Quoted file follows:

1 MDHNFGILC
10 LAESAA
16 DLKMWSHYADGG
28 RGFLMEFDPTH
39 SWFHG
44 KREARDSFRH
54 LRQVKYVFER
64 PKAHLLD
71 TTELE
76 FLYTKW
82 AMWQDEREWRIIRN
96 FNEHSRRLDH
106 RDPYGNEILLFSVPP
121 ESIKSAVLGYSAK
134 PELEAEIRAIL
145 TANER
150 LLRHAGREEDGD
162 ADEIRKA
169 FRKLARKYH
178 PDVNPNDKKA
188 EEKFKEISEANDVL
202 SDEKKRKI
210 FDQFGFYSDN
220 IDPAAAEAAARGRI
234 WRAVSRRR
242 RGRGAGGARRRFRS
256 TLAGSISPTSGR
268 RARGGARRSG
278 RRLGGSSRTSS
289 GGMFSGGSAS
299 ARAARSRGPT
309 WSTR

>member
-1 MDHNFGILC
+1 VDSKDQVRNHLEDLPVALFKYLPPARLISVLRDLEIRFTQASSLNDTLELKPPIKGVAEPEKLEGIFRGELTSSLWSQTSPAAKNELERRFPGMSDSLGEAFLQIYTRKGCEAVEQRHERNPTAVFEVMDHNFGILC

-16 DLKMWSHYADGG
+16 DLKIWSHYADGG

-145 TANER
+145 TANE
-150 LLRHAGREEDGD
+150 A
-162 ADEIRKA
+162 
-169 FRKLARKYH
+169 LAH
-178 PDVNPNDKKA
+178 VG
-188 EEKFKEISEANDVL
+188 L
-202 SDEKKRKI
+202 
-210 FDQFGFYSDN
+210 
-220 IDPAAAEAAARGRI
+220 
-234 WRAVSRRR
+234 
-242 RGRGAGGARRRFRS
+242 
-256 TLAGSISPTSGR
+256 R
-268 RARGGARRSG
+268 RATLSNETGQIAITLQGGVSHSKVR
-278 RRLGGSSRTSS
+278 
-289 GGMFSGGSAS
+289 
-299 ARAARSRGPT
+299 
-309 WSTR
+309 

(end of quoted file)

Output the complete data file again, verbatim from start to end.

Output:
1 MDHNFGILC
10 LAESAA
16 DLKMWSHYADGG
28 RGFLMEFDPTH
39 SWFHG
44 KREARDSFRH
54 LRQVKYVFER
64 PKAHLLD
71 TTELE
76 FLYTKW
82 AMWQDEREWRIIRN
96 FNEHSRRLDH
106 RDPYGNEILLFSVPP
121 ESIKSAVLGYSAK
134 PELEAEIRAIL
145 TANER
150 LLRHAGREEDGD
162 ADEIRKA
169 FRKLARKYH
178 PDVNPNDKKA
188 EEKFKEISEANDVL
202 SDEKKRKI
210 FDQFGFYSDN
220 IDPAAAEAAARGRI
234 WRAVSRRR
242 RGRGAGGARRRFRS
256 TLAGSISPTSGR
268 RARGGARRSG
278 RRLGGSSRTSS
289 GGMFSGGSAS
299 ARAARSRGPT
309 WSTR

>member
-1 MDHNFGILC
+1 VDSKDQVRNHLEDLPVALFKYLPPARLISVLRDLEIRFTQASSLNDTLELKPPIKGVAEPEKLEGIFRGELTSSLWSQTSPAAKNELERRFPGMSDSLGEAFLQIYTRKGCEAVEQRHERNPTAVFEVMDHNFGILC

-16 DLKMWSHYADGG
+16 DLKIWSHYADGG

-145 TANER
+145 TANE
-150 LLRHAGREEDGD
+150 A
-162 ADEIRKA
+162 
-169 FRKLARKYH
+169 LAH
-178 PDVNPNDKKA
+178 VG
-188 EEKFKEISEANDVL
+188 L
-202 SDEKKRKI
+202 
-210 FDQFGFYSDN
+210 
-220 IDPAAAEAAARGRI
+220 
-234 WRAVSRRR
+234 
-242 RGRGAGGARRRFRS
+242 
-256 TLAGSISPTSGR
+256 R
-268 RARGGARRSG
+268 RATLSNETGQIAITLQGGVSHSKVR
-278 RRLGGSSRTSS
+278 
-289 GGMFSGGSAS
+289 
-299 ARAARSRGPT
+299 
-309 WSTR
+309 